As I’ve mentioned before, it’s not a good idea to get involved in one of these scrambles unless you’re serious about getting a piece of the action. Grandmothers will literally elbow you or shove you out of the way to grab their reward and not stop to apologize about it later.

The festival also features traditional dancing by miko, or shrine maidens, which is not without its charms, but the scrum to come away with one the fans is the big deal.

This is actually part of the festival of the Tsushima shrine, another Shinto shrine, which is located on the grounds of the Hirai shrine. Dating back to the Edo period, which ended in 1868, the Uchiwatori is held in supplication for relief from the summer heat and for avoiding illness.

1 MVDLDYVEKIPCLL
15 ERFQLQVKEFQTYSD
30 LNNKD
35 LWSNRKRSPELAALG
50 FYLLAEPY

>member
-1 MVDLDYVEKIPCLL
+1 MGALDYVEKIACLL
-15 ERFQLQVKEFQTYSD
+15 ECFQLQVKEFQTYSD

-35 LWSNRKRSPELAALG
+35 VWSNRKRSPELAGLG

As with any other aspect of life in Japan, when you pick up one thread, several others become apparent, and that’s true for this festival, too. The enshrined deity of the Tsushima shrine is none other than Susano’o-no-Mikoto, the younger brother of the sun goddess Amaterasu, the principal female deity in Shinto mythology and the supposed ancestor of the Japanese Imperial family. (The siblings didn’t get along well.)

Legend has it that he was walking along one day and encountered an elderly couple weeping. The couple had eight daughters, seven of whom had been eaten by the monster Yamata-no-Orochi. This creature is described as having eight heads and tails, bright red eyes, a bloody belly, and a back covered with moss and trees. It was so big that its body covered eight valleys and mountains.

That sounds like it might have been a hallucination from an ancient Japanese bout with the DTs.

Well, the couple were crying because Y-n-O was about to come for their eighth and last daughter. Susano’o obtained permission from the parents for her hand in marriage if he managed to save her, and that was an offer they couldn’t refuse.